Alan Pardew gave debuts to Moussa
Sissoko, Yoan Gouffran and Mapou Yanga-Mbiwa, bringing the
number of players to have represented us in the Premier League to 178.
Here's how that total breaks down by
actual country of birth (meaning for example that Hackney -born Shaka
Hislop is one of the 72 English players despite representing Trinidad
4 Argentina, Northern Ireland, Netherlands, Senegal, Spain,
3 Nigeria, USA
2 Australia, Brazil, Cameroon, Czech Republic, Denmark, DR
Congo, Germany, Greece, Georgia, Italy
1 Angola, Belgium, Burundi, Canada, Central African Republic,
Chile, Colombia, Croatia, Cyprus, Ivory Coast, Jamaica, Kosovo,
Norway, Paraguay, Peru, Portugal,
Slovenia, South Africa, Sweden, Switzerland, Turkey, Uruguay
Toon @ Villa Park - Premier League:
2012/13 won 2-1 Cisse, Cabaye
2011/12 drew 1-1 Best
2010/11 lost 0-1
2008/09 lost 0-1
2007/08 lost 1-4 Owen
2006/07 lost 0-2
2005/06 won 2-1 Ameobi, N'Zogbia
2004/05 lost 2-4 Kluivert, O'Brien
2003/04 drew 0-0
2002/03 won 1-0 Shearer
2001/02 drew 1-1 Shearer
2000/01 drew 1-1 Solano
2000/01 lost 1-0 (FAC)
1999/00 won 1-0 Ferguson
1998/99 lost 0-1
1997/98 won 1-0 Batty
1996/97 drew 2-2 Shearer, Clark
1995/96 drew 1-1 Ferdinand
1994/95 won 2-0 Lee, Cole
1993/94 won 2-0 Allen (pen), Cole
Full record against Villa:
This was our
67th league and cup victory against the Villans which is second only to
the 70 victories over Manchester City and one more than the 66 against
Arsenal. However, it has come in just 155 games, rather than the 166
against City and 171 games versus Arsenal.
The 245 goals scored are also just a shade behind the 248 scored
against Manchester City and three more than 242 netted past Everton.
Alan Pardew was able to celebrate victory in his 100th game in charge of
United, as his team won a game both managers had billed beforehand as a "Cup Final."
That cliché was as painful as it was predictable, but nevertheless this game had
much riding on it and pre-match almost had the feel of a derby - the events of
May 2009 on this ground making this a grudge match in the eyes of many black
and white followers.
United's first away success of the season was ultimately secured by Yohan
Cabaye's stunning strike, but only after an unbelievably nervous second half that will probably live as long in the memory as that fateful day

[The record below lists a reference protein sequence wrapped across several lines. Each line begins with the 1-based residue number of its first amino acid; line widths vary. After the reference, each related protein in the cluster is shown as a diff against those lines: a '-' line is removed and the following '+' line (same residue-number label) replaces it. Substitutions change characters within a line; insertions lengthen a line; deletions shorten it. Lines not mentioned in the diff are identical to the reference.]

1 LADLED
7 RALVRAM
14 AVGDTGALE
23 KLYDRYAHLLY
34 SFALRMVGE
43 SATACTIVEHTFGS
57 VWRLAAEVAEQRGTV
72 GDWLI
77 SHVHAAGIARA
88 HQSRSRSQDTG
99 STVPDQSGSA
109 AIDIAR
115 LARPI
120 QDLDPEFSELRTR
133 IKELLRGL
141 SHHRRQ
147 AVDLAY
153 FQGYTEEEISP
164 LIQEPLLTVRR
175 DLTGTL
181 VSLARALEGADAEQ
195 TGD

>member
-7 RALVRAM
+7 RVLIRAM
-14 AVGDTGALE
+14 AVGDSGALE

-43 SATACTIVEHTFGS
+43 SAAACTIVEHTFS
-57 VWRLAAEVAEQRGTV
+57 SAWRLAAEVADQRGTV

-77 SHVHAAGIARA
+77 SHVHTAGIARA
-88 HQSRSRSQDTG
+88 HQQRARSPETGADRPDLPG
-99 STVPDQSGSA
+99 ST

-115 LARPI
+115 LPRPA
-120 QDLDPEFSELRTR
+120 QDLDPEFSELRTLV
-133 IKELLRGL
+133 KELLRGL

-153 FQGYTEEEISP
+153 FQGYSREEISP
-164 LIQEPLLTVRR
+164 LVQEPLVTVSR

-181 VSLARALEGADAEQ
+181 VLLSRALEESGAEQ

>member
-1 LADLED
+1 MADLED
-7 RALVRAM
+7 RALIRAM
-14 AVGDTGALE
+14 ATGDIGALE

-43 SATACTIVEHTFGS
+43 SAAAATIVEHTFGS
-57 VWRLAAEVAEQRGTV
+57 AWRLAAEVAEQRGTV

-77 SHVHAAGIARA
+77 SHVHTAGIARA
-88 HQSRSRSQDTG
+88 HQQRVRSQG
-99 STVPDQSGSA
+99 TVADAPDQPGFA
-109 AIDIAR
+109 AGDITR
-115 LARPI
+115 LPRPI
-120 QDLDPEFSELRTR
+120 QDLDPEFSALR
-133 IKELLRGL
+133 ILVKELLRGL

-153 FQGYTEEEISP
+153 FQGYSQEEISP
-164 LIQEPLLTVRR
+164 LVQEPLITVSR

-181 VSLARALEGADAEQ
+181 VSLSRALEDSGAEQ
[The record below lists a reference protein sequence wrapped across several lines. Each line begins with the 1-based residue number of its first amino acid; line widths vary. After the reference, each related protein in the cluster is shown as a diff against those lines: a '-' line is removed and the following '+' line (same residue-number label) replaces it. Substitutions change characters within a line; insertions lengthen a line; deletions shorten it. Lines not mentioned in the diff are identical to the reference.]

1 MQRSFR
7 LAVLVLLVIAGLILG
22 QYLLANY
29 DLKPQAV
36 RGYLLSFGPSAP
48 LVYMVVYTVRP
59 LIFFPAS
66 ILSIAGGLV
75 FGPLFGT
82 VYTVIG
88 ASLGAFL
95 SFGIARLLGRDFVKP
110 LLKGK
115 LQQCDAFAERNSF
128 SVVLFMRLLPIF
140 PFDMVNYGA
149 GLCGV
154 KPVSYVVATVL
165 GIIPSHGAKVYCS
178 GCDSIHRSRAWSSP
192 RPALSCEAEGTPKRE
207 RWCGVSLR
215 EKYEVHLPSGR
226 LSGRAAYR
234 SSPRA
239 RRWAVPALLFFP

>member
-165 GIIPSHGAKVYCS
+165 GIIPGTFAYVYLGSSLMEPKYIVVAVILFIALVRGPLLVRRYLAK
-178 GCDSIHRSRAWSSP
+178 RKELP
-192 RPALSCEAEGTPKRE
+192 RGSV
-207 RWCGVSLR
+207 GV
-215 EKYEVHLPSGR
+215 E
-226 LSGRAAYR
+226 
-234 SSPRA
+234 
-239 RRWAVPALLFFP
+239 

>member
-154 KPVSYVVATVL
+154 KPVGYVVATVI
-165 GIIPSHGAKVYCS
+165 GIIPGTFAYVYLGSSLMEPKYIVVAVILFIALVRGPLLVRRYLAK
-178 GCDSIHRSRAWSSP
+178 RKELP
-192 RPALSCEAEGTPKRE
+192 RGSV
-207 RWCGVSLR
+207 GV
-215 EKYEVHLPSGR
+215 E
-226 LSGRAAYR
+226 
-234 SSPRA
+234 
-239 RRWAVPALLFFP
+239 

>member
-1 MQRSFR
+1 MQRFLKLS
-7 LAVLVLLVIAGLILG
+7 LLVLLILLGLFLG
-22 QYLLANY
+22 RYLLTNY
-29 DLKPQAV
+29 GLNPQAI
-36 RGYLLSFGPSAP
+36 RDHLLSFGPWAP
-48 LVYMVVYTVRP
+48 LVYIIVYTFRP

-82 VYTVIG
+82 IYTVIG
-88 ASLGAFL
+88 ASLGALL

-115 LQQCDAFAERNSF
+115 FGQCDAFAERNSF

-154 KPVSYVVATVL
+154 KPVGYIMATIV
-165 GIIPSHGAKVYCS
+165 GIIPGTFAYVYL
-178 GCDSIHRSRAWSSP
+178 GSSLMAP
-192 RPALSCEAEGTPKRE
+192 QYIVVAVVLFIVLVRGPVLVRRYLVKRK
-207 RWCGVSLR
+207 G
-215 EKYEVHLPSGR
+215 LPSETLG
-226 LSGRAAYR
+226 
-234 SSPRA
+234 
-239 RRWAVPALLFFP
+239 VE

here when we bade a (thankfully) temporary farewell to the top flight.
There were four changes from the team beaten at home by Reading, with Steven Taylor returning
after a ten league game absence. He partnered Fabricio Coloccini after his
recent well-publicised travails while James Perch was preferred to Vurnon Anita
Both Sylvain Marveaux and Gabriel Obertan were omitted from the squad due to
fitness issues, but our French contingent were in full effect nonetheless, with
messrs Cabaye and Debuchy joined on the field by debutant duo Yoan Gouffran and Moussa Sissoko.
They both acquitted themselves well, with the latter a crucial presence in midfield
and setting up our opener in a first half couldn't have gone much better for the Magpies.
On the front foot right from the off, Villa were second best and looked every
inch a side knocked out of two domestic cup competitions by lower league
opposition in the previous week.
Ex-mackem Darren Bent was so anonymous that his presence hardly registered with
Newcastle fans, while the sole moment of discomfort came when our former
Frenchman Charles N'Zogbia thumped an effort that flew back
off Tim Krul's post.
A slick exchange of passes gave lone striker Papiss Cisse a chance that he
gratefully gobbled up and then Cabaye's heat-seeker deservedly doubled our
advantage; the same player also close to emulating his dead-ball strike against
Reading from a free kick in a similar position.
However, despite Villa's well-known defensive weakness in the air, United's delivery
from corners and free-kicks remained poor and over elaborate when Bradford City
had amply demonstrated that a simple out-swinging ball could be attacked
successfully, in the presence of the Newcastle boss.
N'Zogbia was booked and then tripped Debuchy minutes later and as half
time approached Gouffran hit a shot narrowly wide, Mike Dean calling time on a
half that we didn't really want to end.
The second 45 however was a different story; Paul Lambert having managed to
reshape and inspire his struggling side with a couple of substitutions and a
more aggressive approach. That manifested itself in a string of fouls and
bookings and greater pressure towards our box, with Krul making a couple of
decent stops straight away before picking the ball out of his net after a
With United again demonstrating their inability to serve up successive 45
minute chunks of good form we were seldom seen as a forward force and began to
retreat further and sit deeper - giving Villa every encouragement to dominate,
although they creating few genuine opportunities.
clearances from Coloccini and Taylor followed as attempts to clear our
lines got ever more frantic and wasteful, with reinforcements from the bench
desperately required. And although our eventual success in this game meant that
the nature of our replacements was glossed over, concerns remained - and at the
time were the subject of much conjecture, if not booing.
Jonas in particular looked to be running on empty out on the left, but the
first change saw the combative James Perch make way for Shola Ameobi, who